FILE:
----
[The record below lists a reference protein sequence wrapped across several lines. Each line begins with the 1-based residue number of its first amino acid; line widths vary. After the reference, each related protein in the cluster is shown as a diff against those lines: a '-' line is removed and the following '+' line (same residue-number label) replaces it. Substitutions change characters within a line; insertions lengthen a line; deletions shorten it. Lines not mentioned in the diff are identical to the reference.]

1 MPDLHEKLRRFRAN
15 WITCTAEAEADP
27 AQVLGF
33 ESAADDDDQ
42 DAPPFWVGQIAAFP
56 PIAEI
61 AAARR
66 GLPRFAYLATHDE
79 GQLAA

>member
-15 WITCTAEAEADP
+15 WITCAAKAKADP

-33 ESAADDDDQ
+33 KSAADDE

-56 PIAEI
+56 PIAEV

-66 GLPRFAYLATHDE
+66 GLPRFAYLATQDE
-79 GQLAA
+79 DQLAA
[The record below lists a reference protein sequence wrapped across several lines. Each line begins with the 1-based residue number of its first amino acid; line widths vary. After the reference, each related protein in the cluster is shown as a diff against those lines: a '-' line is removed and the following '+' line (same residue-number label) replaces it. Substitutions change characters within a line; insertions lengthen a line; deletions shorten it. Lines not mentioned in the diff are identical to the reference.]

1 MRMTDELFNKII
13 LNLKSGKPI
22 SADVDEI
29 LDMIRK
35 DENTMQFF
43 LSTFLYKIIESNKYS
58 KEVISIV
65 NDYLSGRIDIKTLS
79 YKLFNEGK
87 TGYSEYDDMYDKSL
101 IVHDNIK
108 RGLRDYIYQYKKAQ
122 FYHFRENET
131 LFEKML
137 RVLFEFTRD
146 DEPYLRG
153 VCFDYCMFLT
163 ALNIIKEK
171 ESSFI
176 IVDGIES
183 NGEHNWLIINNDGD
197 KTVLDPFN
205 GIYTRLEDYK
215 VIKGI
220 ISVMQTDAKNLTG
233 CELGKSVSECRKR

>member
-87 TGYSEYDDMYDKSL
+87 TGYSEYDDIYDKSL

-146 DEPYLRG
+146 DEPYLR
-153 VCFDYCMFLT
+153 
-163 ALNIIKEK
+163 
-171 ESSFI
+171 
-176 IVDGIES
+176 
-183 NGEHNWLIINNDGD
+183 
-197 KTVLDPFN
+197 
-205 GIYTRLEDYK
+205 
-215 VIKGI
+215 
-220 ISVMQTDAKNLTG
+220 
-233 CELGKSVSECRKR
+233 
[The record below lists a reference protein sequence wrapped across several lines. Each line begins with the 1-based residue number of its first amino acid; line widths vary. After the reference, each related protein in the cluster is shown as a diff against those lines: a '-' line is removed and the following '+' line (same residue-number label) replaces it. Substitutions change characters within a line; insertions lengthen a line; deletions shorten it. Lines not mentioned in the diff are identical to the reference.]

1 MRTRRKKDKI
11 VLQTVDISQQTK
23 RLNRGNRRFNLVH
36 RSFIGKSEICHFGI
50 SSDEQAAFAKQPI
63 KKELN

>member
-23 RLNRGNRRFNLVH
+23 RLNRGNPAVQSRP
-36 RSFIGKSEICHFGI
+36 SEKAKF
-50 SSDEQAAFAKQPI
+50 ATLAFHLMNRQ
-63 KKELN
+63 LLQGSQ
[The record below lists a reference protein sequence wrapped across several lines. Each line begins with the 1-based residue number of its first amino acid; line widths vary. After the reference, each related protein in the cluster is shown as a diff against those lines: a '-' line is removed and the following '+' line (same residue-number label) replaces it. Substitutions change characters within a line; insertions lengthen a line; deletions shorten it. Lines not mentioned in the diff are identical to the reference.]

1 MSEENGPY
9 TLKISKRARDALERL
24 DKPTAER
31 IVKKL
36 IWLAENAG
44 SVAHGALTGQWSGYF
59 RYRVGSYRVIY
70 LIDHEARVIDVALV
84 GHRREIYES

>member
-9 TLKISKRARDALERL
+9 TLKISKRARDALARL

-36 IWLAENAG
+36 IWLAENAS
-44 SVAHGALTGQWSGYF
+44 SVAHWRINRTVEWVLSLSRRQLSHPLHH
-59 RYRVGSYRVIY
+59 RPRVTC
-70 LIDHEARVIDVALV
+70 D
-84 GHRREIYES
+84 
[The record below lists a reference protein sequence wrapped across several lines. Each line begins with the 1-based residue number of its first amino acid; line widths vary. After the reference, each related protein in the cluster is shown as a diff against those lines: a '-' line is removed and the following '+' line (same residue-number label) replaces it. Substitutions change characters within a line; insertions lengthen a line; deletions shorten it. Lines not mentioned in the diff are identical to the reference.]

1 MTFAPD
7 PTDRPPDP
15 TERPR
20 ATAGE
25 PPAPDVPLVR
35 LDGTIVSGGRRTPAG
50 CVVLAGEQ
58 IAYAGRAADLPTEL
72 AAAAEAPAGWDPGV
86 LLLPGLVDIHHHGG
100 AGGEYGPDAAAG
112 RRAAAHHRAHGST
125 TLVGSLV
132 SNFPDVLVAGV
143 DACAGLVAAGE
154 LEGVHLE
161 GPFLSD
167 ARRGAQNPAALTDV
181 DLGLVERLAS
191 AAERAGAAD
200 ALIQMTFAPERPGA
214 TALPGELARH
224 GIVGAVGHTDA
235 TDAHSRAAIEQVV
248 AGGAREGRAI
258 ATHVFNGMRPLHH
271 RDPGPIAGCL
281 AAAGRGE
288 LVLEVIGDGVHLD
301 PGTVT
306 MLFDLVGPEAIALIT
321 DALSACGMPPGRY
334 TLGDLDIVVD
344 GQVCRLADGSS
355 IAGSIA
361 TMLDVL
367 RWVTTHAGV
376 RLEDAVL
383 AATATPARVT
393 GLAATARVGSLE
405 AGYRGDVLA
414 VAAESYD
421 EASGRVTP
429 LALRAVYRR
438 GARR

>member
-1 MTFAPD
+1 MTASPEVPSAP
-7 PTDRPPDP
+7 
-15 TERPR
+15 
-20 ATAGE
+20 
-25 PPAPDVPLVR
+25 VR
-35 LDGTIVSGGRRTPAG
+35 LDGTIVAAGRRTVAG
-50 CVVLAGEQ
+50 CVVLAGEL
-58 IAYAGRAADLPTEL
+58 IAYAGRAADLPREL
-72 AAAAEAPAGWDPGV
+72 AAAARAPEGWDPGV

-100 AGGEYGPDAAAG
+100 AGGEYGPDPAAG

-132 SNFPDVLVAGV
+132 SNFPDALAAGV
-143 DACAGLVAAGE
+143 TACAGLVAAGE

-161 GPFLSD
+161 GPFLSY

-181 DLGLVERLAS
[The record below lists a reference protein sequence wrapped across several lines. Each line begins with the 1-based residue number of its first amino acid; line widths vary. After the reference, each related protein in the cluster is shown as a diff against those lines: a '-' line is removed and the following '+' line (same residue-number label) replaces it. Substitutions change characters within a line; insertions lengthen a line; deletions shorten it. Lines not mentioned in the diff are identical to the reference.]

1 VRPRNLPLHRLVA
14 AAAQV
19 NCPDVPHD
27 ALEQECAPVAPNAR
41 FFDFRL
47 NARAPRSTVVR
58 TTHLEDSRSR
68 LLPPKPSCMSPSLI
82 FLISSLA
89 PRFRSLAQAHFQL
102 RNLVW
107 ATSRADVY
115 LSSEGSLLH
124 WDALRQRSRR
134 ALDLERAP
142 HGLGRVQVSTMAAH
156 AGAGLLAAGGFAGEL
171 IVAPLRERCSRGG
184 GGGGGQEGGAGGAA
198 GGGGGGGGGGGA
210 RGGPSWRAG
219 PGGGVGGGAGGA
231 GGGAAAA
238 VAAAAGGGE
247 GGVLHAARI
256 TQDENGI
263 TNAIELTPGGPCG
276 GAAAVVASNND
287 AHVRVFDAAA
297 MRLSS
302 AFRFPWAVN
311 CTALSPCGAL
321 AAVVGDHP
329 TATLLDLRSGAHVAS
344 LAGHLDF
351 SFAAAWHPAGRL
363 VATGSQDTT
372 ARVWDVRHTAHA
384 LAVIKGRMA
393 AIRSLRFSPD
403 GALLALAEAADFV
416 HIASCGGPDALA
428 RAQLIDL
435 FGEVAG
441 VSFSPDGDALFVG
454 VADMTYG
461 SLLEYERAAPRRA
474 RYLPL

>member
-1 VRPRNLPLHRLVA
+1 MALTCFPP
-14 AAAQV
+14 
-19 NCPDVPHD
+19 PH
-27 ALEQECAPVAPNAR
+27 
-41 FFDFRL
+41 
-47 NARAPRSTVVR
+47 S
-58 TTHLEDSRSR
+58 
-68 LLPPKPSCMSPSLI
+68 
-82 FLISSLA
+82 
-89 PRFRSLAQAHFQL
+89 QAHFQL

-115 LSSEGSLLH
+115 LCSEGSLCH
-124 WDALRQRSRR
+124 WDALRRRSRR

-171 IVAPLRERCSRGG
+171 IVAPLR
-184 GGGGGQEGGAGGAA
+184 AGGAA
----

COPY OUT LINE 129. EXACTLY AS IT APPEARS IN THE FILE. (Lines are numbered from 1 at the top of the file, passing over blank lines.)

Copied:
154 LEGVHLE